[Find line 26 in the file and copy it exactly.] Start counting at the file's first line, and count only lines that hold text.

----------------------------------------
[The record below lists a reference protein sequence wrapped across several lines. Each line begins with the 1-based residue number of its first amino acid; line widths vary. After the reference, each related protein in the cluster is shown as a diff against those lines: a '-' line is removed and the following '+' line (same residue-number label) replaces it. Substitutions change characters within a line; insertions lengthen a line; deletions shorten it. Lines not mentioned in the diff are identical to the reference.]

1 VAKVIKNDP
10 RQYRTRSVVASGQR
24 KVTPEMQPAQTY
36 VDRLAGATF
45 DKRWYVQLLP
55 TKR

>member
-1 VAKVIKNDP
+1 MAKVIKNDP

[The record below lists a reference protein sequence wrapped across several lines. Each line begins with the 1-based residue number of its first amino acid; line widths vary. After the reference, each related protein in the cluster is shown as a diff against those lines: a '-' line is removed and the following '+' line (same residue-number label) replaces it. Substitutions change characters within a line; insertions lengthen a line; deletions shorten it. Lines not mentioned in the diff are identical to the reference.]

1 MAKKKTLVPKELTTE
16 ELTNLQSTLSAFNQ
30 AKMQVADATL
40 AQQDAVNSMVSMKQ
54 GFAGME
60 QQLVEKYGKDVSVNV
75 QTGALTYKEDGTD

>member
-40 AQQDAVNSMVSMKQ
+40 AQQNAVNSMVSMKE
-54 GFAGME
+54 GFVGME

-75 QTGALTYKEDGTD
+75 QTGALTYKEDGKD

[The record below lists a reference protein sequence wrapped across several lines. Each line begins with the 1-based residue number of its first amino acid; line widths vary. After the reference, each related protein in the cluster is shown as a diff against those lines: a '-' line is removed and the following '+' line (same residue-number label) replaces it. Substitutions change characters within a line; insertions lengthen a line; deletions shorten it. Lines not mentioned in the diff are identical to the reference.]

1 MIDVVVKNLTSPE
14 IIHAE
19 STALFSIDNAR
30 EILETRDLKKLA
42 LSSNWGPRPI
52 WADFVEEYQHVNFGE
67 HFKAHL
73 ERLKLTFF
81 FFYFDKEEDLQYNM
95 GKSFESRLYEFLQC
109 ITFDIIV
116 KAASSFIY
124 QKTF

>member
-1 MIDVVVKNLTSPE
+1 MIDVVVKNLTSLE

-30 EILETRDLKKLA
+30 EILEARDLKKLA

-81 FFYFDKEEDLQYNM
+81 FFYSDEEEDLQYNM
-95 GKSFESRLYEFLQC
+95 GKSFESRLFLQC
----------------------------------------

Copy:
[The record below lists a reference protein sequence wrapped across several lines. Each line begins with the 1-based residue number of its first amino acid; line widths vary. After the reference, each related protein in the cluster is shown as a diff against those lines: a '-' line is removed and the following '+' line (same residue-number label) replaces it. Substitutions change characters within a line; insertions lengthen a line; deletions shorten it. Lines not mentioned in the diff are identical to the reference.]